• The Delhi Law Secretary had in 2019 written in an internal memo that the elected government cannot use the SC verdict to keep the L-G in the dark about its decisions.
  • But the SC had also categorically pointed out that the L-G should not act in a mechanical manner without due application of mind so as to refer every decision of the CM to the President.

Way forward

Delhi’s governance needs a new re-imagination. Learning from international examples, and conceptualizing a new structure, can be a way forward.

Delhi cannot be unitary

  • What distinguishes Delhi from other federal districts is sheer size. Its population would subsume the populations of the above-mentioned cities.
  • Its closest peer is Mexico City. In a significant development, Mexico City was upgraded from federal district to the country’s 32nd state in 2016.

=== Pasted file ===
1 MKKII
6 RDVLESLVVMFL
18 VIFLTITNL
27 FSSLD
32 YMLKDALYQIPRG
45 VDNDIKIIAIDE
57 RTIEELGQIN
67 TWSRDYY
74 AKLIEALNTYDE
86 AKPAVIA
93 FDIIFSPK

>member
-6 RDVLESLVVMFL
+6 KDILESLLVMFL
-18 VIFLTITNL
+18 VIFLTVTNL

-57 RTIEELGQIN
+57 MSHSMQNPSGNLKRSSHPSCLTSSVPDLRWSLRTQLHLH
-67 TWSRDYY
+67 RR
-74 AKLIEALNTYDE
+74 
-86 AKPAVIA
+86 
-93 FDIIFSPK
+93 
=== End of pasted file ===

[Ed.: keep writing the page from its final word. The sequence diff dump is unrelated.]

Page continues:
• This was driven by the desire to provide more responsive government for residents.

Decentralisation of decision-making is important

  • There are alternative ways in which both the central government as well as state authorities can partake jointly in the management of the city.
  • This might be achieved by a two-tier metropolitan authority.

Control over police

  • Control over policing has been a major point of contention in Delhi.
  • With the lone exception of Abuja, in other federal districts, the local governments have jurisdiction over at least some aspects of policing.


  • The apex court should intervene now and advantage of the current controversy to permanently settle the jurisdiction. India will only prosper if all of its states do as well.
  • The solid foundations of federalism and democracy on which our country has thrived will begin to crumble if there is strife between the Centre and the states.